Recommendations and Actions
The Internal Revenue Service (IRS) faces a host of big issues in the 1990s. The Service feels budget deficit pressure to improve collections. A one percent increase in voluntary compliance equals $7 billion in annual revenue, but IRS believes that the number of people choosing not to file is growing. In addition, the service holds over $100 billion in gross receivables, all of which must be managed in order to recover even a fraction of it. Besides all this, IRS is awash in paper, handling 1.7 billion pieces annually. Plans are for a major systems modernization to deal with the paper flood.
Major support for the overall plans of IRS comes from an established, internal Total Quality Management program that is intended to improve productivity. Moreover, the IRS refers to its recently developed strategic plan as a business plan and refers to taxpayers as customers.[Endnote 1] IRS is empowering employees in pilot projects that are improving productivity, winning quality awards, and have a strong customer-first flavor. It is also trying out pilot accounting systems that focus on outputs and remove line item controls in budgets.[Endnote 2]
The IRS fosters competition among tax return centers, shifting work loads to those showing the highest productivity. New job opportunities accompany the shift in workload.
The very poor marks given IRS by the General Accounting Office (GAO) and others for phone support are improving. In 1989, one out of three callers got incorrect answers.[Endnote 3] GAO accepts IRS testing that says in 1992 the IRS gave the right answer to taxpayer questions 88 percent of the time.[Endnote 4]
NEED FOR CHANGE
The shift to a customer-driven mentality is well under way at the IRS. The overall IRS mission statement has a customer service flavor: "serve the public by continually improving products and services.''[Endnote 5] Its products are tax forms and notices. Service includes phone support.
The key objectives of IRS all have a customer dimension:
--Reduce taxpayer burden,
--Increase voluntary compliance, and
--Improve productivity and customer satisfaction.
IRS is planning to measure success against these objectives. It is already starting to survey customers. They give high ratings for timeliness of tax forms delivery and poor ratings for product clarity and support.
In another step forward, IRS is increasing the authority of front-line employees to negotiate resolution of issues with taxpayers. This supports its stated goal of resolving a person's tax issues in one IRS contact.
The time to issue refunds is central to customer service at IRS. After IRS finishes processing a return, it creates a computer tape notifying the Financial Management Service (FMS) that this and other refunds are due. The tape is then flown to FMS. FMS processes the tape and issues a refund. Ten days elapse from the time the tape is made until a refund goes out. Transmitting refund information electronically and giving at least selected disbursing authority to IRS might cut this time.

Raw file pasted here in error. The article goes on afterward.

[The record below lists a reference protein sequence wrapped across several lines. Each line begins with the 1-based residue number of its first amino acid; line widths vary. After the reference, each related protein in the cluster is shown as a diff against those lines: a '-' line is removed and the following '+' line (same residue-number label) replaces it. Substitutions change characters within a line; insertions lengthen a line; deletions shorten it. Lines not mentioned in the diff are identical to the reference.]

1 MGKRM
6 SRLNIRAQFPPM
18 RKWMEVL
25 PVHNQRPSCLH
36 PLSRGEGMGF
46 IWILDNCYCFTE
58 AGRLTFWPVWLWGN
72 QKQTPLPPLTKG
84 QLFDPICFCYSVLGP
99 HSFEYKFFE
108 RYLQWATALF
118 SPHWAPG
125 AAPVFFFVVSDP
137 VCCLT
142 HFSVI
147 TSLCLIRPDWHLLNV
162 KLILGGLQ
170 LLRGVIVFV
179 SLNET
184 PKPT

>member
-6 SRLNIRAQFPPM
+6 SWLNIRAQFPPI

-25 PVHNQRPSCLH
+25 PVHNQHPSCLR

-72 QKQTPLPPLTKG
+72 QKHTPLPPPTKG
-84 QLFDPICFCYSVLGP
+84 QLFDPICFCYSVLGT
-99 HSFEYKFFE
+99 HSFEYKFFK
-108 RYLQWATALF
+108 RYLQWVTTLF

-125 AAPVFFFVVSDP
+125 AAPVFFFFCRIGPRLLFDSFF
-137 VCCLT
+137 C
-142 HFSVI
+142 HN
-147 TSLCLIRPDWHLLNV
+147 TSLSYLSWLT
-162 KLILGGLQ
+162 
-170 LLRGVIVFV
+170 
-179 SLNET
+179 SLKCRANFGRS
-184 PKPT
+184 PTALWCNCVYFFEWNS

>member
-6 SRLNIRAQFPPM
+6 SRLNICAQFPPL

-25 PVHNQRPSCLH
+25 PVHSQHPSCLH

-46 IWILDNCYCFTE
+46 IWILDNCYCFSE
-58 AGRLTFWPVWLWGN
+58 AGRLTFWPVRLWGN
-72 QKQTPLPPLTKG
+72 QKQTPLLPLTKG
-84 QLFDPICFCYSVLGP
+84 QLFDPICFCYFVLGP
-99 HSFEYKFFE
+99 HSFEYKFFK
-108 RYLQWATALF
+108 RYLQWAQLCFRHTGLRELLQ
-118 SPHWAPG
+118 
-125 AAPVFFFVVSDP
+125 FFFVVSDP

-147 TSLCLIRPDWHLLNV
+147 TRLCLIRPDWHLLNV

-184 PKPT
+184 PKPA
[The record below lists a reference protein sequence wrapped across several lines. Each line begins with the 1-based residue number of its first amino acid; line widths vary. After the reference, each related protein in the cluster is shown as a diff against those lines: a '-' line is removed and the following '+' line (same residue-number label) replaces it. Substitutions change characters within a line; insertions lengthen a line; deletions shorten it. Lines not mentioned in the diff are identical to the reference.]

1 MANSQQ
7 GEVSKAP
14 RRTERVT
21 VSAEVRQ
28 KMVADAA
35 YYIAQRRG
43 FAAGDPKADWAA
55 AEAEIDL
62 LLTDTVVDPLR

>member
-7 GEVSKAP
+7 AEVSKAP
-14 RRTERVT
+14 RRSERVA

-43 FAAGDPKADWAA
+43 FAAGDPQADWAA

1. As part of its participation in the National Performance Review, IRS should publish customer service performance standards, to include the following examples. (1)
--A refund due on your paper return will be mailed within 40 days; a refund due on your electronic return will be mailed within 21 days when you request a check, or sent within 14 days when you specify direct deposit.
--Our goal is to resolve your account inquires in a single contact; if you have a repeat problem you can contact the Problem Resolution Office, which will resolve the problem in an average of 21 days.
--When you provide sufficient and correct information to an IRS tax assistor and get an incorrect answer, we will cancel related penalties.
--Let us know where our tax forms or instructions are confusing or difficult--by 1995, we plan to boost the clarity of tax forms and instructions so that 90 percent of individual returns are error-free.
The publication of these service performance standards will represent another step on the part of IRS toward a customer-driven operation. IRS plans to measure performance against these and other standards and seek continuing customer feedback on the importance of particular areas of service. IRS has a broader, aggressive effort to get customer inputs to measure the value added by its full set of initiatives.
2. The Secretary of the Treasury should delegate disbursing authority to IRS for refunds made using electronic funds transfer and should, for all other disbursements, expedite efforts to transmit refund information electronically between IRS and FMS. (1)
Current modernization plans will give IRS return centers most of the technical capability to do electronic funds transfer. Granting disbursing authority to IRS for these transactions should save time by eliminating the need to transfer information to the FMS before paying the taxpayer.
Similarly, electronically notifying FMS of refund checks to be issued could speed the process compared to shipping tapes by plane. Therefore, IRS and FMS are urged to find ways to do quicker transfers electronically.
1. See U.S. Department of the Treasury, Internal Revenue Service (IRS), Strategic Business Plan FY-93 and Beyond (Washington, D.C., September 1992).
2. See U.S. Department of the Treasury, Internal Revenue Service, "Cost Management System, Cincinnati Service Center," Washington, D.C., February 1993.
3. See U.S. General Accounting Office, Monitoring the Accuracy and Administration of IRS' 1989 Test Call Summary, GAO/GGD-90-36 (Washington, D.C.: U.S. General Accounting Office [GAO], 1990).
4. U.S. General Accounting Office, IRS' Budget Request For Fiscal Year 1994, GAO/T-GGD-93-23 (Washington, D.C.: GAO, 1993).
5. See IRS, Strategic Business Plan FY 1993 and Beyond.
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